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If you let your imagination go, and it’s hard not to in this quaint Civil War town, you’re forced to examine yourself. Standing amid the weather-beaten graves, confronted with memorials to such staggering loss, you’re not behind the scenes of history. You’re in it. You, and what you bring to the life of this still indivisible nation, are why they died.
Looking for ghosts
Despite all the bloodletting, the town of Gettysburg survived the battle surprisingly well. So did all but one civilian, a 20-year-old woman named Jenny Wade. She was struck by crossfire as she kneaded bread in her kitchen. Her house, with its blood-soaked floorboards, is now one of the many private museums and souvenir shops along Baltimore Street, the main thoroughfare connecting the present-day town of 7,622 to the battlefield park.
A stroll down Baltimore Street recalls the civilian side of the equation, with period buildings that once housed the wounded now serving as bed-and-breakfasts, antique stores and restaurants — some, if you look closely, are still pockmarked with shell bursts and bullet holes.
But for the epic battle, present-day Gettysburg would still be “a small hick town in the middle of Pennsylvania,” according to our rapid-fire battlefield guide, Howie Frankenfield. A retired Navy veteran, he bought one of the historic brick homes on Baltimore Street and makes a living leading private car tours.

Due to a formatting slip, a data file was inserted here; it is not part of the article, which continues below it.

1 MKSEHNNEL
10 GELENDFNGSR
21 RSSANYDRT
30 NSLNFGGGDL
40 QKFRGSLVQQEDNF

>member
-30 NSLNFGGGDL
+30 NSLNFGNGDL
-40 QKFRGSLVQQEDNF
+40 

A couple nights’ stay in the historic Brafferton Inn, with its Victorian charm and luxury jet bath, convinced us it would be a shame to come just for the battlefield. The Brafferton is the oldest deeded house in Gettysburg, with uneven stone walls to prove it. But like a lot of historic towns that celebrate 19th-century Americana, Gettysburg has its fair share of schmaltz — not the least in about a dozen lantern-lit ghost tours.
“Fifty-thousand casualties. That was a lot of suffering and death,” said Brafferton proprietor Brian Hodges, explaining the town’s burgeoning new industry. “Now a lot of people come here looking for ghosts.”
But the authentic spirit of Gettysburg still inhabits the valley of monuments outside of town, where solemn inscriptions tell the story of men like those in the First Minnesota. Had it not been for a well-timed bayonet charge that averted a Confederate breakthrough, Lee might well have rolled up the Yankees by the end of the second day.
Lt. William Lochren’s 1897 dedicatory address still invokes the chill. With a speck of sun finally breaking through the gray, we read his words in the shadow of one of the two Minnesota monuments.
“Every man realized in an instant what that order meant,” Lochren wrote. “Death or wounds to us all — the sacrifice of a regiment to gain a few minutes’ time and save the position, and probably the battlefield.”
Kevin Diaz • 1-202-383-6120